The U.S. Department of Labor agreed to conduct a review of Wells Fargo & Co. (WFC) requested by lawmakers including Elizabeth Warren, who said the bank may have put undue pressure on employees to meet sales quotas.
Lawmakers had asked the agency in a letter last week to investigate after the San Francisco-based lender was caught creating legions of sham accounts for customers over half a decade. They said they want to know whether the company violated wage and overtime rules while pushing branch workers to meet aggressive targets.
“Given the serious nature of the allegations, the recent actions of our federal partners, and recent media reports, I have directed enforcement agencies within the department to conduct a top-to-bottom review,” Labor Secretary Thomas Perez responded Monday in a letter obtained by Bloomberg. The agency established a working group to carry it out, he said.
The inquiry adds to scrutiny of Wells Fargo from federal agencies and Congress after the bank agreed to pay $185 million in fines to authorities including the Consumer Financial Protection Bureau for potentially opening more than two million bogus accounts. Chairman and Chief Executive Officer John Stumpf faced a Senate panel last week where Democrats and Republicans grilled him over the bank’s actions. The House Financial Services Committee has scheduled another round of testimony for Thursday.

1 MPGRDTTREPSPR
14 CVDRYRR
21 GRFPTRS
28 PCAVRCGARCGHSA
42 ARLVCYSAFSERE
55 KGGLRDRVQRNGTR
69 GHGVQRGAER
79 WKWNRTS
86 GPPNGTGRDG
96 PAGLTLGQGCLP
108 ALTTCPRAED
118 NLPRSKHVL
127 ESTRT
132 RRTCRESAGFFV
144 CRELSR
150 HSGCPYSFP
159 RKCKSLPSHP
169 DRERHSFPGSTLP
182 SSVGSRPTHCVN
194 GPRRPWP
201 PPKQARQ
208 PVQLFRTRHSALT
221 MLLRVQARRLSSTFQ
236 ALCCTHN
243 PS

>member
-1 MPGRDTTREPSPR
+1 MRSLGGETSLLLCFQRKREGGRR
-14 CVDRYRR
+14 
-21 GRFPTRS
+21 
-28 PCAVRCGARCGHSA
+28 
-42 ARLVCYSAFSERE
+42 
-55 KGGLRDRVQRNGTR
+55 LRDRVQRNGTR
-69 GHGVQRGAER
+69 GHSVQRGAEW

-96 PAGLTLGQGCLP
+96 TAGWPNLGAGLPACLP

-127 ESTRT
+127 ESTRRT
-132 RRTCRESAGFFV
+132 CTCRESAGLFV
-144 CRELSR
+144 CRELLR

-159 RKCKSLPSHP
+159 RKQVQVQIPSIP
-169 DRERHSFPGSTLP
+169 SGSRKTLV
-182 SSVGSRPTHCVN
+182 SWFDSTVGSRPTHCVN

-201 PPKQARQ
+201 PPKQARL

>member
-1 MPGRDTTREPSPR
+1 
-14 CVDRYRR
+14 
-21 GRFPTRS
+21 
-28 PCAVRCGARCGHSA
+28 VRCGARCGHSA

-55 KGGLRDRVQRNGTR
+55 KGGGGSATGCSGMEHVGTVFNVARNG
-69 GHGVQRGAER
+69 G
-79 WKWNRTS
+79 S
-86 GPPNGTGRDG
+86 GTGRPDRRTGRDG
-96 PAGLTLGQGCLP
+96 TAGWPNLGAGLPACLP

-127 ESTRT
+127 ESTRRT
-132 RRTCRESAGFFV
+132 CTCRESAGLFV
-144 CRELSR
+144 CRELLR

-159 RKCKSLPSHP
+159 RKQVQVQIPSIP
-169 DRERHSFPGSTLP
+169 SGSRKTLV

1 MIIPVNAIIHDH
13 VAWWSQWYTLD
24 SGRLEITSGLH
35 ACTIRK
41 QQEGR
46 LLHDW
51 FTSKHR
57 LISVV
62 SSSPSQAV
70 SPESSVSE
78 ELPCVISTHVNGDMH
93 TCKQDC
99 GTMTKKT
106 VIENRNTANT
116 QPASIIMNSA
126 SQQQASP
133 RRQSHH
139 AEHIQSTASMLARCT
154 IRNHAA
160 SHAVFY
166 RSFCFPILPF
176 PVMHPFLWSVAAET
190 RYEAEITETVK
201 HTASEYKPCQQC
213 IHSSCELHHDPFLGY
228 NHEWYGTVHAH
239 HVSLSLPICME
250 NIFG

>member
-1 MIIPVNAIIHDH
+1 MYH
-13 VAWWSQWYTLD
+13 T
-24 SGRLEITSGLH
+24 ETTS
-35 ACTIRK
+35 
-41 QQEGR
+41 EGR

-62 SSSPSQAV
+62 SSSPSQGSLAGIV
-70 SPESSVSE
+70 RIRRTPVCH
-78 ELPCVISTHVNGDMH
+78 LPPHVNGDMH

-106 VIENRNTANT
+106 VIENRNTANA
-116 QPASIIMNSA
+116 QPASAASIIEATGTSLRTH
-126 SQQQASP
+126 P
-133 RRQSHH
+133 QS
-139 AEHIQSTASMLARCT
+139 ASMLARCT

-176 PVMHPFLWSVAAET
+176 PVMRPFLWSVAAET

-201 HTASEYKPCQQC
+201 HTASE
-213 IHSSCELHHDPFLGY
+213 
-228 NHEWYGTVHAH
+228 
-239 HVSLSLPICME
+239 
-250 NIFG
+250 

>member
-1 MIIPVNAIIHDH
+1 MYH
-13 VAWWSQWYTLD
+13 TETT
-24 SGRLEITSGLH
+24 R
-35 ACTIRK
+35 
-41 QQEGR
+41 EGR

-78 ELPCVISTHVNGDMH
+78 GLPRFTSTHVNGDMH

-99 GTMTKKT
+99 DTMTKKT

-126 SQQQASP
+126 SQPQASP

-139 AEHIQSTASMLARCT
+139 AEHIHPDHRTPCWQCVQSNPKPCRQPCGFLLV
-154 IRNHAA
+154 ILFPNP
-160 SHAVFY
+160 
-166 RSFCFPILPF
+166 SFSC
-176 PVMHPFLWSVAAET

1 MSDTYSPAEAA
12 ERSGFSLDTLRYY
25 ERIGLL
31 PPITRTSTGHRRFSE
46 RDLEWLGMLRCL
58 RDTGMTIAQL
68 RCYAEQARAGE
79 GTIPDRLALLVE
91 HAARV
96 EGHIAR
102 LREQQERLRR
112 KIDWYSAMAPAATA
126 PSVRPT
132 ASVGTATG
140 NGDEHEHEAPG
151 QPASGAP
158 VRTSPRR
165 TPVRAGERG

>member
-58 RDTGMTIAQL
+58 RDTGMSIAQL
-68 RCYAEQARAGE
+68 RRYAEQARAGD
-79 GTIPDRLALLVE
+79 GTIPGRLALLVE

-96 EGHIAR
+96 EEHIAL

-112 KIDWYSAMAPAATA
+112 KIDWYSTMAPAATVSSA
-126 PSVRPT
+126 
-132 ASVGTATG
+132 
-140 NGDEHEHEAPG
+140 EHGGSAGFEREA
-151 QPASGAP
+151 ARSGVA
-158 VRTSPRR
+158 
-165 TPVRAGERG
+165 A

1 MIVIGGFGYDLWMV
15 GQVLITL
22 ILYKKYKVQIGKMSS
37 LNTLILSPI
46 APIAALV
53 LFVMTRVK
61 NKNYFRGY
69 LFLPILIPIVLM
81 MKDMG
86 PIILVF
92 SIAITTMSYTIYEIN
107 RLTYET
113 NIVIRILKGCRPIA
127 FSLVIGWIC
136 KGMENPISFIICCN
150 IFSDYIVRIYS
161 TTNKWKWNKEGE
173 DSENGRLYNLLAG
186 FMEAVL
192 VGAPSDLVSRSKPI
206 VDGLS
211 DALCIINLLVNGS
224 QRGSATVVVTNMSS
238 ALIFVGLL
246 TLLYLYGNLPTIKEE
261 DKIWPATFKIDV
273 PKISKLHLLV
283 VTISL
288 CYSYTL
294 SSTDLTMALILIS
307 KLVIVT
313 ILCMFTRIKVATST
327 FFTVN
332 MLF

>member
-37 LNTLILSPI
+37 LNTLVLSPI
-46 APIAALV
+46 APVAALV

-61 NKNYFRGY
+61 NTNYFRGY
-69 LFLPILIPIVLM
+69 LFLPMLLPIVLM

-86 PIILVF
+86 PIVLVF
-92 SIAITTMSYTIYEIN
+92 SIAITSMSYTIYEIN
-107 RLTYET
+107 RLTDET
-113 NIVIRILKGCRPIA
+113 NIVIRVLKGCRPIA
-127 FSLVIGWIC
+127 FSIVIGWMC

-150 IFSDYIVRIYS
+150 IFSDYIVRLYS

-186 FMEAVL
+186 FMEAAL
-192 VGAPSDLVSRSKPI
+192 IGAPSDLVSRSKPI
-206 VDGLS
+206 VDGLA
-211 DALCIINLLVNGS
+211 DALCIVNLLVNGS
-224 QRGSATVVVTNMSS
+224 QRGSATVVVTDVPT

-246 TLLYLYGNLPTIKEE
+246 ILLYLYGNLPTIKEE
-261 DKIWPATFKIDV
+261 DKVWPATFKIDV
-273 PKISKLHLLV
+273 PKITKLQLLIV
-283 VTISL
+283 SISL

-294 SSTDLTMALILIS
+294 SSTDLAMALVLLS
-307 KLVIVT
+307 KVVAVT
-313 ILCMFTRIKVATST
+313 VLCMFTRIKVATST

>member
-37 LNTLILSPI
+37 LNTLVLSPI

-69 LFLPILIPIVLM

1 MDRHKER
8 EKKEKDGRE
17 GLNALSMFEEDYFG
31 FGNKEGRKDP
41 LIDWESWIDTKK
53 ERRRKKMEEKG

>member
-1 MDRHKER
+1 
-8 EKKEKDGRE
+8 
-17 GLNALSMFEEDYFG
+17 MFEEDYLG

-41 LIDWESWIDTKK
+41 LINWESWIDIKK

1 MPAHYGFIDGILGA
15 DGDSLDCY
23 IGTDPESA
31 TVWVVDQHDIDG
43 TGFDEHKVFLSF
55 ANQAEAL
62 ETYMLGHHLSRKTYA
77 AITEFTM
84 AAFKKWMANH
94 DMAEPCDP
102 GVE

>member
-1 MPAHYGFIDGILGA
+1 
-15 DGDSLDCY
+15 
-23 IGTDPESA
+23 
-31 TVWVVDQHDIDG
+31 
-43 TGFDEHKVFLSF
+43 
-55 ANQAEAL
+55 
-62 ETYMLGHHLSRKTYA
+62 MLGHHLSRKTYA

In last week’s letter, lawmakers said Wells Fargo employees described being chastised and forced to work extra hours to meet quotas. Wells Fargo said at the time that it prides itself “on creating a positive environment for our team members, including market-competitive compensation, career-development opportunities, a broad array of benefits and a strong offering of work-life programs.”
A bank spokeswoman declined to comment on Perez’s response, which was reported earlier by Reuters. Warren praised it.
“Every other federal agency with jurisdiction in this matter should follow DOL’s lead and promptly determine whether Wells Fargo and its senior executives should be prosecuted or otherwise sanctioned,” the Massachusetts Democrat said in a statement.